CRM As Strategy, Or, Calculating A Snowball’s Chance In Hell

Throwing money at a Customer Relationship Management (CRM) system will make you feel good. Really good. They’re shiny, sexy, digital tools that are easy to sell. They’re also completely useless if you don’t know what you’re trying to do with them.

CRM providers have become frighteningly effective at getting potential customers to see past that fact.

It’s increasingly common to see CRM providers develop a sales pitch that presents their platform as being capable of helping organizations develop strategy. Meaning, simply using the system will magically produce that silver bullet strategy you’ve been searching for.

Some go so far as to develop algorithms designed to identify exactly when you should ask existing donors for money. Because really, why bother learning how to use technology when it can do all the thinking for you. Right?

If you think this is hyperbole, stop by this year’s Nonprofit Technology Conference and tool around the exhibition hall. At least year’s event, at least ¾ of the exhibitors were CRM platforms and I would be shocked to see that ratio go down for this year’s event in March.

All of this isn’t to say the CRM field is populated with nothing but shysters. On the contrary, most platforms are quite good.

Increased competition has driven development and managed to produce some superb options that would have been unheard of a few years ago.

But in the end, regardless the sales pitch, a CRM is just a tool.

It’s no different than a hammer.

You can pound nails into a wall a day long and your choice of hammer may make the process a joy. But if you haven’t done the work of figuring out why you need to hammer nails into a wall and figuring out where they will be most effective, you’ll end up with nothing more than a smaller bank balance and a totally f’ed up wall.

My blogging spirit animal, Joe Patti, published a fabulous, nay dazzling, post on this topic yesterday. I couldn’t love the title more: CRM Software Isn’t Strategy.

Currently, too many groups look at CRM platforms as solutions to problems without having first gone through the slog work of figuring out what they really need to track.

Perhaps unsurprisingly, CRM vendors wallow in this ignorance because it often equals bigger profit margins by way of letting the nonprofit’s learning curve snowball into expense hell. And we all know what a snowball’s chance in hell is.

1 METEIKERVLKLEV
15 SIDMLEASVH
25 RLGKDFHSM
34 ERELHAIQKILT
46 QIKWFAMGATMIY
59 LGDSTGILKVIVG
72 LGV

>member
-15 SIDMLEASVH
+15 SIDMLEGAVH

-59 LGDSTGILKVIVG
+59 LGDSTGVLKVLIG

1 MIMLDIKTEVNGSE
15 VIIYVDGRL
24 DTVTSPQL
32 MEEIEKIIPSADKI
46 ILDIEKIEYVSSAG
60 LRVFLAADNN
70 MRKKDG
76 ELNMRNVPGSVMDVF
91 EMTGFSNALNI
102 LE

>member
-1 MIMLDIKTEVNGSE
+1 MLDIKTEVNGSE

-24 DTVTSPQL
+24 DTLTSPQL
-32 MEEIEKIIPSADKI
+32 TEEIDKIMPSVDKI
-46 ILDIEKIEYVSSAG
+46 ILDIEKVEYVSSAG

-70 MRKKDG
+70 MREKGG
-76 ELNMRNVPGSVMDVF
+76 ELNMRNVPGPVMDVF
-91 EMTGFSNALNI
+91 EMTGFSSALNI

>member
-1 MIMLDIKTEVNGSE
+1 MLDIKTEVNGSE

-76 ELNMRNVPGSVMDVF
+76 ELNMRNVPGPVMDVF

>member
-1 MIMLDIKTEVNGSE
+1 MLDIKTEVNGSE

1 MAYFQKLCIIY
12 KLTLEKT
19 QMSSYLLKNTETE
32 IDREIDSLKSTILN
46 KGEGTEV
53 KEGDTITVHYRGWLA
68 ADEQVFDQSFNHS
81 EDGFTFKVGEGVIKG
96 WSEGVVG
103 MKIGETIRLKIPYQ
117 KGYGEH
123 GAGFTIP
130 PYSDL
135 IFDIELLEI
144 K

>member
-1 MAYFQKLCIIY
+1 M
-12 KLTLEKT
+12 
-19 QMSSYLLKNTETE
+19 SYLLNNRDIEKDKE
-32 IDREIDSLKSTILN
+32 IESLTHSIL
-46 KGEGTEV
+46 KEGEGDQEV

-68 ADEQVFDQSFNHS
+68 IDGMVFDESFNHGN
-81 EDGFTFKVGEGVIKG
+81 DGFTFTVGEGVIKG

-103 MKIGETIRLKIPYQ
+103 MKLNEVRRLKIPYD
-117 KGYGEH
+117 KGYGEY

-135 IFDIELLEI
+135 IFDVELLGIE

For most small to mid-size event ticket-oriented groups, a good CRM goal to use at the onset of a platform upgrade (or, gasp, the great leap from the spreadsheet dark ages) is to keep it simple:

  1. Ticket revenue (singles/subscriptions/memberships).
  2. Annual donations.
  3. Capital campaign donations.

If you want to get a little fancy, be sure to integrate that with your email marketing platform.

That’s a good starting line to begin developing a meaningful data driven culture that produces strategic decision making capable of feeding right back into data gathering.

About Drew McManus

"I hear that every time you show up to work with an orchestra, people get fired." Those were the first words out of an executive's mouth after her board chair introduced us. That executive is now a dear colleague and friend but the day that consulting contract began with her orchestra, she was convinced I was a hatchet-man brought in by the board to clean house.

I understand where the trepidation comes from as a great deal of my consulting and technology provider work for arts organizations involves due diligence, separating fact from fiction, interpreting spin, as well as performance review and oversight. So yes, sometimes that work results in one or two individuals "aggressively embracing career change" but far more often than not, it reinforces and clarifies exactly what works and why.

In short, it doesn't matter if you know where all the bodies are buried if you can't keep your own clients out of the ground, and I'm fortunate enough to say that for more than 15 years, I've done exactly that for groups of all budget size from Qatar to Kathmandu.

For fun, I write a daily blog about the orchestra business, provide a platform for arts insiders to speak their mind, keep track of what people in this business get paid, help write a satirical cartoon about orchestra life, hack the arts, and love a good coffee drink.

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